The Castles of Scotland by Martin Coventry | Goblinshead | A comprehensive guide to 4,100 castles, towers, historic houses, stately homes and family lands
The Castles of Scotland by Martin Coventry | Goblinshead | A comprehensive guide to 4,100 castles, towers, historic houses, stately homes and family lands
The ‘Bible of Scottish Castles’…now available!
The ‘Bible of Scottish Castles’…now available! 

Slains Castle

Banff & Buchan: About 1 mile east of Cruden Bay, on minor roads and foot east of A975, on cliffs above sea, at (New) Slains.

 

Ruin or site   NK 102362   OS: 30   AB41 8RS

Slains Castle, the sprawling and magnificent ruin of a once splendid cliff-top castle and mansion of the Hay Earls of Errol, near Cruden Bay in the northeast of Scotland. Slains Castle (© Martin Coventry)

The huge ruin of Slains (or New Slains) Castle, standing on precipitous cliffs above the sea, incorporates part of the basement of the 16th-century tower house of Bowness. The castle now consists of mostly two-storey buildings around a central courtyard, with adjoining ranges, and a tall four-storey tower with a round stair-turret. The building was greatly altered in 1664, when a corridor was inserted within the courtyard, and was substantially rebuilt and granite faced in 1836. There were extensive gardens.

Slains Castle, the sprawling and magnificent ruin of a once splendid cliff-top castle and mansion of the Hay Earls of Errol, near Cruden Bay in the northeast of Scotland. Slains Castle (© Martin Coventry)

‘Bowness’ is probably marked on Pont’s map of Buchan, although it is difficult to decipher.

Old Slains Castle, the predecessor of Slains Castle, the sprawling and magnificent ruin of a once splendid cliff-top castle and mansion of the Hay Earls of Errol, near Cruden Bay in the northeast of Scotland. Old Slains Castle (old postcard)

The present castle was built by Francis Hay, 9th Earl of Errol, after James VI had destroyed his castle at what is now known as Old Slains [NK 053300], further south down the coast near Collieston, after the Hays had taken part in the rebellion of 1594 along with the Earl of Huntly. Not much more than one crumbling wall with a window or doorway survives from this building.

Slains Castle, the sprawling and magnificent ruin of a once splendid cliff-top castle and mansion of the Hay Earls of Errol, near Cruden Bay in the northeast of Scotland. Slains Castle (old engraving)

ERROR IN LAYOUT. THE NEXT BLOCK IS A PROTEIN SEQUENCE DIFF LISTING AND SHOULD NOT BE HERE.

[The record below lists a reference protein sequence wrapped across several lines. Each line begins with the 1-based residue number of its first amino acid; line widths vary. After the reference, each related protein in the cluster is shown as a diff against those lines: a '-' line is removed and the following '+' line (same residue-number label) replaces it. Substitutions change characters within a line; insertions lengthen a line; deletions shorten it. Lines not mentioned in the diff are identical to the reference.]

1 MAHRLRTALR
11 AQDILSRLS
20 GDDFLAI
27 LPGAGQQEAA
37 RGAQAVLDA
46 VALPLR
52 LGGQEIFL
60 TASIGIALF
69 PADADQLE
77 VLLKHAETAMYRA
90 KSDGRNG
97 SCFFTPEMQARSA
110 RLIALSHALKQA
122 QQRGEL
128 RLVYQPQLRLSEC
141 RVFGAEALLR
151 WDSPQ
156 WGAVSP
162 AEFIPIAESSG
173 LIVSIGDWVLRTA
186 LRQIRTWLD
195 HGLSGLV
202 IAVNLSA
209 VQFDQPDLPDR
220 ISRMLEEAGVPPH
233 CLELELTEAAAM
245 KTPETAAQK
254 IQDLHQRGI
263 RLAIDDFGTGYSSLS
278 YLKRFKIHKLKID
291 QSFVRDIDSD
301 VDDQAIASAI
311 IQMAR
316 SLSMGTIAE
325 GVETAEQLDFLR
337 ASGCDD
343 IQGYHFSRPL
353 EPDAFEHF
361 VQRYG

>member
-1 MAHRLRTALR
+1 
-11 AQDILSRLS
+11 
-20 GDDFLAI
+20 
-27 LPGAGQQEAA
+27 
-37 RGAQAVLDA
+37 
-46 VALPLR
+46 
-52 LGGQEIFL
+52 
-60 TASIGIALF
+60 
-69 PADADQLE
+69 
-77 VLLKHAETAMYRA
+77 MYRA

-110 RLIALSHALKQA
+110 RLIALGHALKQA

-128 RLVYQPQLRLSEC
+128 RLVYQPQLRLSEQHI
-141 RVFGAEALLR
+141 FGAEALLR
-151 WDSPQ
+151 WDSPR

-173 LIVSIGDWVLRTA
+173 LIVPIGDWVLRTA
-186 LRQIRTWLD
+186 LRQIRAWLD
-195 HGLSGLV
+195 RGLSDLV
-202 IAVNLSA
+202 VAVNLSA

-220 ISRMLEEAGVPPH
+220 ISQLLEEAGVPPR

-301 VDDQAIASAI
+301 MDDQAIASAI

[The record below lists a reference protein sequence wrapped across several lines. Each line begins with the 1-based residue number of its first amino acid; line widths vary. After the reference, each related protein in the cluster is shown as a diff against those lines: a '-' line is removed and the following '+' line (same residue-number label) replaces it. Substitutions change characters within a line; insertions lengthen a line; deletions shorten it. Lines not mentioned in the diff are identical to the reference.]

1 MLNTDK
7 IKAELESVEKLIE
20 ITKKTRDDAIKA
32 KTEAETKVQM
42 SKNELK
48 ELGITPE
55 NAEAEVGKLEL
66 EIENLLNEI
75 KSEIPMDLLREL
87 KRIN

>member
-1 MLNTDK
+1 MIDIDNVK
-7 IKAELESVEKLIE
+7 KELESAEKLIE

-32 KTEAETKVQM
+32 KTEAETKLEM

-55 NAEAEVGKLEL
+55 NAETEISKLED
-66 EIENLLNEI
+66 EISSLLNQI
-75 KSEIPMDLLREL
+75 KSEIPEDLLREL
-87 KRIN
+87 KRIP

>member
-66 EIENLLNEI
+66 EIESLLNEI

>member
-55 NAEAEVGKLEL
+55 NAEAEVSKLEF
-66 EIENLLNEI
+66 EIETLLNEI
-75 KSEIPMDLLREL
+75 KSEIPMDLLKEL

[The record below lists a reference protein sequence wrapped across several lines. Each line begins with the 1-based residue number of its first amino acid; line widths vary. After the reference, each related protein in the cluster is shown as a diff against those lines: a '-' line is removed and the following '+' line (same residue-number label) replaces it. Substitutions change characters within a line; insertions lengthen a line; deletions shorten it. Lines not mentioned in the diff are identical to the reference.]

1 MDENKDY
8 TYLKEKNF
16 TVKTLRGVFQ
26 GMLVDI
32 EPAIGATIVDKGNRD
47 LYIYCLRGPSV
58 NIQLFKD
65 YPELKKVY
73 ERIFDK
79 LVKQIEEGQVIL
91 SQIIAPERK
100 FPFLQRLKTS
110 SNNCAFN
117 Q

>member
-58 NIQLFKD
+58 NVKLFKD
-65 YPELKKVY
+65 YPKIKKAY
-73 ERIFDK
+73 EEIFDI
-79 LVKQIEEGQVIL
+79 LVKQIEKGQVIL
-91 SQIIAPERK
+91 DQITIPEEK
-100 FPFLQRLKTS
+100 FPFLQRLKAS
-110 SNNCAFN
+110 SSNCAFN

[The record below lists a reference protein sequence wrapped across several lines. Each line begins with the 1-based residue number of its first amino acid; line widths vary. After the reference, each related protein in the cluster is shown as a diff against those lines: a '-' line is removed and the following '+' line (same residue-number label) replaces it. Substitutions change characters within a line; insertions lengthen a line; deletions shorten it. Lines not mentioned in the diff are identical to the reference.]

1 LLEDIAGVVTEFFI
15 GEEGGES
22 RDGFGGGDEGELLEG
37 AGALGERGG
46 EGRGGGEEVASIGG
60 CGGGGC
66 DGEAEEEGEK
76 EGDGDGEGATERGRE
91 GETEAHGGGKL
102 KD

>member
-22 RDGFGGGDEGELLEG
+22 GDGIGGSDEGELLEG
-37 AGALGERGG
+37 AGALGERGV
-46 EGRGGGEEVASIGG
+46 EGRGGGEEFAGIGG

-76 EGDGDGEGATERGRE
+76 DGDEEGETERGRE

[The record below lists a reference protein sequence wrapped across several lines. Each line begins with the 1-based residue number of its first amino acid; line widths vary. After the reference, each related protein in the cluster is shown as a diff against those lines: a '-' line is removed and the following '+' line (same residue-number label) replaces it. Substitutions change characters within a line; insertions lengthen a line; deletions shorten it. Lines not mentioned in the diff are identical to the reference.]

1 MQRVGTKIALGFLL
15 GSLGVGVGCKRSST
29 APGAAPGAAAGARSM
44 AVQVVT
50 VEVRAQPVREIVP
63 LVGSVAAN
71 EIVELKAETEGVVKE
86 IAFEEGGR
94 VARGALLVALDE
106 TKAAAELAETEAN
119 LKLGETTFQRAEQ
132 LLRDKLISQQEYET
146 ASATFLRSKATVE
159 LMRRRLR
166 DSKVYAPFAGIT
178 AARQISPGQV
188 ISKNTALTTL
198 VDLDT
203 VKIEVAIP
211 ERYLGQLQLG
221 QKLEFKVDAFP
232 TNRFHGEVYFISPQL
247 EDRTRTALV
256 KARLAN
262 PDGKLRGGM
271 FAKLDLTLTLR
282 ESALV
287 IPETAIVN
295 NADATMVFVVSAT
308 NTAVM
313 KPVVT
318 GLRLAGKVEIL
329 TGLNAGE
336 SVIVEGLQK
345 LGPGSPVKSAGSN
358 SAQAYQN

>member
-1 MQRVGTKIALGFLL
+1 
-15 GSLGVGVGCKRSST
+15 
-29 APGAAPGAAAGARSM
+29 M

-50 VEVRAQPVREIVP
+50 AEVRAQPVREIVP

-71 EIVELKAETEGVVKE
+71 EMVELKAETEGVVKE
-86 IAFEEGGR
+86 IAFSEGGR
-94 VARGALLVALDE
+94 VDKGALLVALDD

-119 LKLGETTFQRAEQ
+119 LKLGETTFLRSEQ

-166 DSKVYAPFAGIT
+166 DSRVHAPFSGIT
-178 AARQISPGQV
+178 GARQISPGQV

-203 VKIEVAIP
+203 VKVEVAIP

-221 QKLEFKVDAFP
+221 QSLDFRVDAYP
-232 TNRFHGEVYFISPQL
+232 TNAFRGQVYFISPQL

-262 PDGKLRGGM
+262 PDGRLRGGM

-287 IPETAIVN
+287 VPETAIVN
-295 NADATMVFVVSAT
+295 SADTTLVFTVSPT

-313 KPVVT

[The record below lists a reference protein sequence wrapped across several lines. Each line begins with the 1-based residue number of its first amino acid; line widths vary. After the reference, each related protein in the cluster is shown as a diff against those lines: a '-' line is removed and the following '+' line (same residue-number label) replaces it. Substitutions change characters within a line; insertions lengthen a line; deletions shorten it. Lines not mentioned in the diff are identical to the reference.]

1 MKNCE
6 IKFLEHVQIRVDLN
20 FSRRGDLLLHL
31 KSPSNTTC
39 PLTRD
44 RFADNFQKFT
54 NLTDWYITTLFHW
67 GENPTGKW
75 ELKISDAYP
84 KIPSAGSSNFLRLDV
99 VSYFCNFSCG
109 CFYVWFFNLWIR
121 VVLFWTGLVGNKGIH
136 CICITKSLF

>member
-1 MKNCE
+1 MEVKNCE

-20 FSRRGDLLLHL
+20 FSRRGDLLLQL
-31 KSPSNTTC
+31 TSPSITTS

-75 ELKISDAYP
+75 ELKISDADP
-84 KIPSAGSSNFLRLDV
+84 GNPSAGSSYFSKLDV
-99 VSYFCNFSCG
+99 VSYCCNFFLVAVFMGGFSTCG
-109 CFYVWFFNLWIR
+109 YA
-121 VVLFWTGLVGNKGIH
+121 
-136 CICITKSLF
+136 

Dr Johnson and Boswell visited the newer Slains in 1773. Bram Stoker had the inspiration for writing Dracula here, after staying in a cottage near Cruden Bay and perhaps visiting the castle, although the building was not a ruin at the time, as some have suggested.

Slains Castle, the sprawling and magnificent ruin of a once splendid cliff-top castle and mansion of the Hay Earls of Errol, near Cruden Bay in the northeast of Scotland. Slains Castle (old postcard)

The property was sold by the Hays in 1916, apparently because of crippling death duties, and unroofed in 1925. Recent reports suggest that there are plans to turn the ruins into a holiday complex, which would be a shame as it as a grand ruin, although so far they have come to nothing.

Slains Castle, the sprawling and magnificent ruin of a once splendid cliff-top castle and mansion of the Hay Earls of Errol, near Cruden Bay in the northeast of Scotland. Slains Castle: internal courtyard (© Martin Coventry)

The castle is in a dangerous location near cliffs, and great care should be taken, particularly with children. A 15-year-old boy fell to his death here in 2013.
  Some accounts have the castle haunted by the ghost of Victor Hay, 21st Earl of Errol, who died in the first quarter of the 20th century.

Slains Castle, the sprawling and magnificent ruin of a once splendid cliff-top castle and mansion of the Hay Earls of Errol, near Cruden Bay in the northeast of Scotland. Slains Castle (© Martin Coventry)

The Hays built the Errol Aisle [NK 041290], around 1599, at Slains old parish church and members of the family were buried here from the middle of the 16th century. There is a slab for 1758 for Mary, Countess of Errol, and some 18th-century markers in the steeply sloping burial ground. There has been a place of worship here from the middle of the 13th century or earlier, but the rest of the old parish church, dedicated to St Ternan, has gone, and a new church was built nearby at the beginning of the 19th century. There is a well, dedicated to St Ternan, within the burial ground.

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© Martin Coventry